Killer Dwarfs was up next – but for some bizarre reason they were on the smaller outdoor stage. They had a big crowd and did an awesome set, including, of course, Doesn’t Matter. I’m clearly not the only one who loves that song. I saw them a few years ago on the MOR Cruise and once again rocked out to songs from the Dirty Weapons CD (of which I had to buy the physical CD since I couldn’t find them on iTunes, boohiss). I need to go buy some more of their music as well. This is another one of those bands I re-discovered on Sirius XM Hairnation…I sooo love finding “new” old music. Good show, good show. I’m looking forward to seeing them on next year’s MOR Cruise East.
And finally, Kix. As always, amazing show. This may be a bold statement but no matter what you think you cannot totally disagree: Steve Whiteman is the best front man ever. The perfect mix of rhythm and beat and a wiggly-shaking-bouncing ball of energy – along with hilarious commentary, and of course, spot on vocals. He made a wtf commentary about MTV – I agree, I miss music television. He’s just ALWAYS feeling’ it and it’s going back and forth 100%. Simply put, Kix emits and elicits that positively fun and carefree music we remember from when life was simpler and music was about having fun. They’re always really good, but I particularly enjoyed this show – I think ‘cuz they were clearly enjoying themselves and we felt it. Although – I really wish they’d let me contribute to their set list. I really want to hear a few songs in particular, like Cool Kids. How come they never play Cool Kids? I also think it would be fun to hear them do something from the Rolling Stones, like Shattered or Start Me Up.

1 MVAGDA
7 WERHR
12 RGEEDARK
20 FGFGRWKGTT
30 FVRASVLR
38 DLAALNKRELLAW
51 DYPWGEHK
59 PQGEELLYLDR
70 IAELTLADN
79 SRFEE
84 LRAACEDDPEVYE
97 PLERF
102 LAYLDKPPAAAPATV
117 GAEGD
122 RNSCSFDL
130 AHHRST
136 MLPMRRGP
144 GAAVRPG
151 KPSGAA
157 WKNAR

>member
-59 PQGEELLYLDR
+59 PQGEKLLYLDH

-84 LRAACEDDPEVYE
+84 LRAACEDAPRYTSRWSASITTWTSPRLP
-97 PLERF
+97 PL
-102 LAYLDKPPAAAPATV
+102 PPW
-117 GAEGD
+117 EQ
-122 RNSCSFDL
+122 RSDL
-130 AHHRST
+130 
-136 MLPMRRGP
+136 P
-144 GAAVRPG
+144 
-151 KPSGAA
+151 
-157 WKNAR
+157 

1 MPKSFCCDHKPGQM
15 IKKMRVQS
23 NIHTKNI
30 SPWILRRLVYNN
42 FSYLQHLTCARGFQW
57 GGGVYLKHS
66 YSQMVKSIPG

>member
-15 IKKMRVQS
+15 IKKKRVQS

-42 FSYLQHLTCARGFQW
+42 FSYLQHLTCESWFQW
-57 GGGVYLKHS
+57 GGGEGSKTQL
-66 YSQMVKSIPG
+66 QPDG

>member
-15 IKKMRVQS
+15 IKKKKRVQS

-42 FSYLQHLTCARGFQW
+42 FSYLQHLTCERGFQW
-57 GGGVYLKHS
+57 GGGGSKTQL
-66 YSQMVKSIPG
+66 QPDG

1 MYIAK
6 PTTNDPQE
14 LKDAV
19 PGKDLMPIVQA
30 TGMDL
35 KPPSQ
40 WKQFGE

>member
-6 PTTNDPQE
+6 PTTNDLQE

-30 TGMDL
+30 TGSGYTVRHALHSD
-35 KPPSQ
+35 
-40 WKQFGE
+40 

When we got back to the hotel that night me and the girls decided to go down to the ocean in the moonlight – that was actually a highlight of the trip. Absolutely spectacular – the surf was warm and it was like a dose of meditational inspiration. I highly recommend checking out a beach on a full moon evening.
We drove home Sunday morning so I missed the Sunday shows, but some friends stayed and they said it was still a good crowd. They also reported that Lita Ford was “really good.” I missed her on the MOR Cruise because she got on the boat late and ended up playing when I was on an excursion. I also somehow missed Femme Fatale on the cruise and at this venue. I’ll have to remedy that somehow.
It was, as always, an interesting crowd – different than west coast crowds. Many traveled to the show from other east coast cities – our friends from the MOR Cruise came in from Boston. A great weekend with great people. Would I go again? Yes. Support live music! It’s all good for everyone and for the universe in general ;o)
Below is an article from the promoters of ’80s in the Park that is pretty cool reading if you have a minute. They’re right – finding new music is different now – it’s an interesting perspective that reminds us of how we used to find and support music in the ’80s: